The Cabinet Office has drawn up guidance to help protect civil service values. Taxpayers’ money should not unwittingly be used to pay for speakers linked to abhorrent organisations or individuals who promote hate or discriminatory beliefs, which could bring the civil service into disrepute. We do not hold a central record of speakers identified as unsuitable, but as the guidance has been described to me as “codified common sense”, I trust that the number will be very few.
Well, if the guidance is common sense, the Minister will have no problem with publishing it, will he? At the moment, there is Government guidance to ban people from speaking at Government events, but we have not seen it. We do not know who is on that list, and we do not even know if the people on the list have been told that they appear on it. That is more like North Korea, is it not?
I have nothing to hide. If the hon. Gentleman would like it published, I will publish it. It is internal guidance, and it therefore tends to be internal, but I will lay a copy in the Library. He is a sensible person and will appreciate that there are certain abhorrent organisations that we should not pay or give a platform to and cause embarrassment to our civil service or our country. But I will publish the guidance.
On 25 April, I put in a written parliamentary question asking the Minister to publish the guidance. He did not publish it in response to my question. I came here today convinced that I would have to make a freedom of information request to get that guidance. Why, having refused to publish the guidance in his answer to me on 3 May, is the Minister now saying that he will publish it? What is happening here? Why was he unwilling to publish the guidance in response to the normal parliamentary method of putting in a written question?
It may shock the hon. Lady, and I apologise, but I cannot recall her exact parliamentary question. I recall the parliamentary question of the hon. Member for Ellesmere Port and Neston (Justin Madders), in which I believe he asked if it was my intention to publish the guidance. It was not our intention to publish it, but I have nothing to hide and am very happy to publish it. It is internal guidance; it will be adapted by different Departments. It is sensible to have guidance to ensure that civil servants know what they should be doing when invitations are issued to people who will be paid and given a platform in, and could cause embarrassment to, the civil service.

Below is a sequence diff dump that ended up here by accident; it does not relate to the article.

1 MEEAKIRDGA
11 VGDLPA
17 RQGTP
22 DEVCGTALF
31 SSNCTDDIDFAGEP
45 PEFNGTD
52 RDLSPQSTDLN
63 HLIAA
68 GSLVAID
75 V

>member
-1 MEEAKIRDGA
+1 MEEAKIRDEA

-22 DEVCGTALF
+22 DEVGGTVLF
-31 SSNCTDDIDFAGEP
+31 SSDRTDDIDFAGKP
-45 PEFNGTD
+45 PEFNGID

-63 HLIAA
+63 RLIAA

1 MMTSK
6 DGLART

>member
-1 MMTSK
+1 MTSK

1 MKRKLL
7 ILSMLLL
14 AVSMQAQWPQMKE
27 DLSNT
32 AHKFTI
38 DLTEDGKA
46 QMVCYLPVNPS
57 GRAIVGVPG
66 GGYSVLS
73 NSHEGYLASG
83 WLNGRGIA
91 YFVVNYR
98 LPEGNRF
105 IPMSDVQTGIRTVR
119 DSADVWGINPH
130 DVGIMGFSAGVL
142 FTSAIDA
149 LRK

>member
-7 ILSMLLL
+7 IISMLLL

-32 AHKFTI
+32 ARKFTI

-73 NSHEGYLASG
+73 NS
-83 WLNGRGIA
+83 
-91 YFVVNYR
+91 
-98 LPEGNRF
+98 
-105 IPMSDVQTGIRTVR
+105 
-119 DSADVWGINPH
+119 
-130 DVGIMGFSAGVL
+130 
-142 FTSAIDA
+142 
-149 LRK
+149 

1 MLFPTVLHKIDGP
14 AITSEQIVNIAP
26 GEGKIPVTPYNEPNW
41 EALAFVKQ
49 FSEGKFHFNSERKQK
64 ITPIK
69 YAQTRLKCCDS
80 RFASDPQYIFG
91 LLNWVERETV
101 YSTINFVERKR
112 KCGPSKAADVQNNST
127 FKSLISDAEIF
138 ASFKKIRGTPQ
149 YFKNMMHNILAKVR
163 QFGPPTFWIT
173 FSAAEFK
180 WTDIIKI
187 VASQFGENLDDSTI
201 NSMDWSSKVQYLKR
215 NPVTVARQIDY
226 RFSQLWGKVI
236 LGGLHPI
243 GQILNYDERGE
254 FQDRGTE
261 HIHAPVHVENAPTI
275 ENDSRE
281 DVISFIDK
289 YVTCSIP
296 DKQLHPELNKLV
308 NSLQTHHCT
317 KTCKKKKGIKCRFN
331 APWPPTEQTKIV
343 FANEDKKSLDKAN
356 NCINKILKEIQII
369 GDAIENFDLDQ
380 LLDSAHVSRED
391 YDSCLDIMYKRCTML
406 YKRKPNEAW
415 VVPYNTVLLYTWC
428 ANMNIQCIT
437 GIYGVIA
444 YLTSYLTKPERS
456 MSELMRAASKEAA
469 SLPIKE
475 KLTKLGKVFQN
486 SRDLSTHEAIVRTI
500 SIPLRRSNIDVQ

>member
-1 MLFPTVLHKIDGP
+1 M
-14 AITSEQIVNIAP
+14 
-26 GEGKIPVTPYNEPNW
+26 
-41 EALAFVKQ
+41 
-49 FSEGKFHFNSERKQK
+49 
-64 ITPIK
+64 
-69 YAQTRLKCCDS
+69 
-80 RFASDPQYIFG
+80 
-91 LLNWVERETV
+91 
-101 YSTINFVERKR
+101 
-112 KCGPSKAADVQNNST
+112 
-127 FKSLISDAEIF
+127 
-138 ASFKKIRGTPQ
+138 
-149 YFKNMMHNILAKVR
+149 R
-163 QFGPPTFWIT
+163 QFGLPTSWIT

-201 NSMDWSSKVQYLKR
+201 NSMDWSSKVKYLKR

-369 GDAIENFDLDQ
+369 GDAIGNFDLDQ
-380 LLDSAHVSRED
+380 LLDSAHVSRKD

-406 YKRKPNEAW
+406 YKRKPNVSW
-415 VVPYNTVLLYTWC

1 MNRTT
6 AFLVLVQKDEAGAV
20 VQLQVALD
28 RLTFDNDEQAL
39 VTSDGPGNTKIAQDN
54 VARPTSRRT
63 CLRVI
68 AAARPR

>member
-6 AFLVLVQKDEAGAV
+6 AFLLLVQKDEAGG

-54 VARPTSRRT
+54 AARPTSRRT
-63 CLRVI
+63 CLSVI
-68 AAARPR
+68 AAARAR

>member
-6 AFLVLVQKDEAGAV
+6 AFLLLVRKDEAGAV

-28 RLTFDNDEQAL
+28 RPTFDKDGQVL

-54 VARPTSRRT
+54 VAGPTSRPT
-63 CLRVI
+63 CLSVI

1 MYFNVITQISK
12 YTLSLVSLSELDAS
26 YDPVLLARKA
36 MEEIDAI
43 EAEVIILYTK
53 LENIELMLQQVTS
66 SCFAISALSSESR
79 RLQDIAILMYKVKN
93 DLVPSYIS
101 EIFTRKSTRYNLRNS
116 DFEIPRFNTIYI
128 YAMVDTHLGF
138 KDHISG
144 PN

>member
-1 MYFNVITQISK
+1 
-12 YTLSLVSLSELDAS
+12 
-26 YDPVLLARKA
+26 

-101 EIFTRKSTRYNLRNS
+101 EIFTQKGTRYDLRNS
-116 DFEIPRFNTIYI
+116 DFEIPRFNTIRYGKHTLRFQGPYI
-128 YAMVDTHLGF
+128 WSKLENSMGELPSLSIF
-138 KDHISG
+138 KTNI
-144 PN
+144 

In the response to my written question last week, I was told that the due diligence and impartiality guidelines
“avoid invitations being issued to individuals and/or organisations that have provided adverse commentary on government policy, political decisions, approaches or individuals in government”,
in order to “retain impartiality” in the civil service. That is the opposite of what the Government are asking universities to do in the Higher Education (Freedom of Speech) Bill. Why is there one rule for the Government and another rule for universities? How is it impartial to only allow civil servants to hear speakers who agree with the Government?
I appreciate that the hon. Lady has not had the opportunity to do so, and I look forward to her having that opportunity, but if she were to read on from the phrase that she quoted, which I assume appeared in the press, it refers to “adverse commentary” on Government policy
“that could undermine the Civil Service’s position on impartiality and create reputational damage.”
The guidance goes on to say that it is entirely possible for contrarian views—views critical of Government policy—to be shared with those who are at the point of policy formation. I want my civil servants to be fully informed of the arguments against Government policy. What is not appropriate is to have individuals paid and given a platform to create embarrassment for the civil service and potentially for the UK as a whole.